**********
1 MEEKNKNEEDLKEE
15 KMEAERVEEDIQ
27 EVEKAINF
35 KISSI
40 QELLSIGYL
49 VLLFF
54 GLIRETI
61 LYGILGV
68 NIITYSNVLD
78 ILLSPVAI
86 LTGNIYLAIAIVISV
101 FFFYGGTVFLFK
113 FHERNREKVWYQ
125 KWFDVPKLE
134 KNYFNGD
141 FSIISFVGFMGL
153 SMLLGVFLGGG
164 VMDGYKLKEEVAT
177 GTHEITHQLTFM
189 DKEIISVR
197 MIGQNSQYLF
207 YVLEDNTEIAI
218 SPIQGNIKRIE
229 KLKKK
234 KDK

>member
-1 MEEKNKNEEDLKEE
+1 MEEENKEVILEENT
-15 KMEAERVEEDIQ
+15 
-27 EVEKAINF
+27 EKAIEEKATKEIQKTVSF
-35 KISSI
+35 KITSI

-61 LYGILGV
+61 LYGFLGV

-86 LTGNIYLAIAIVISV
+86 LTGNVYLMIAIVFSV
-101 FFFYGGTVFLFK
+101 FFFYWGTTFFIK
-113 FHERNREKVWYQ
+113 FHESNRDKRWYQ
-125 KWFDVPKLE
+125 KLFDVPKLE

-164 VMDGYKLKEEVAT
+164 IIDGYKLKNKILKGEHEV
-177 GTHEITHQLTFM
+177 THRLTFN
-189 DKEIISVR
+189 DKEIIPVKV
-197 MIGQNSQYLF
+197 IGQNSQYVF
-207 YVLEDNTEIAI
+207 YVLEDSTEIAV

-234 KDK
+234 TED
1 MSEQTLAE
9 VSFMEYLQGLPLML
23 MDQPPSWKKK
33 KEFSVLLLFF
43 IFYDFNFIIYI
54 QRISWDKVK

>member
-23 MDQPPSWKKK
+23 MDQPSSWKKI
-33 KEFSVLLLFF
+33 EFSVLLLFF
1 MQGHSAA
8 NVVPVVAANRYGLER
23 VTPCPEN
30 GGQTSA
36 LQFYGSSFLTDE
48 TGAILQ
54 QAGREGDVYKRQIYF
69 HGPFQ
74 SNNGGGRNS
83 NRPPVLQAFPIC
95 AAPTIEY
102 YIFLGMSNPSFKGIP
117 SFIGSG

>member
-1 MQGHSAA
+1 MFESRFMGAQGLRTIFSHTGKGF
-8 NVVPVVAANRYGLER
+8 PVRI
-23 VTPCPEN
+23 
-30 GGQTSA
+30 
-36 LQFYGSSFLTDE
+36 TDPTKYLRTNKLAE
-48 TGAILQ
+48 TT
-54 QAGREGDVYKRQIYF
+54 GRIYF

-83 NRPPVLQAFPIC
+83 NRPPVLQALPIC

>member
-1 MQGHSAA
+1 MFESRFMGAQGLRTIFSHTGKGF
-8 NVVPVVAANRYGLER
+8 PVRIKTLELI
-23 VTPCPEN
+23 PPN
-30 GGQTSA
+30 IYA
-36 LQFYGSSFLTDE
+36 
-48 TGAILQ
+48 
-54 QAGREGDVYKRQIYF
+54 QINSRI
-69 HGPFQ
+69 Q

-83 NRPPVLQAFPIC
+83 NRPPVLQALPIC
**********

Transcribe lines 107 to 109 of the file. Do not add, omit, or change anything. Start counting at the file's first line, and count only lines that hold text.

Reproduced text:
-36 LQFYGSSFLTDE
+36 
-48 TGAILQ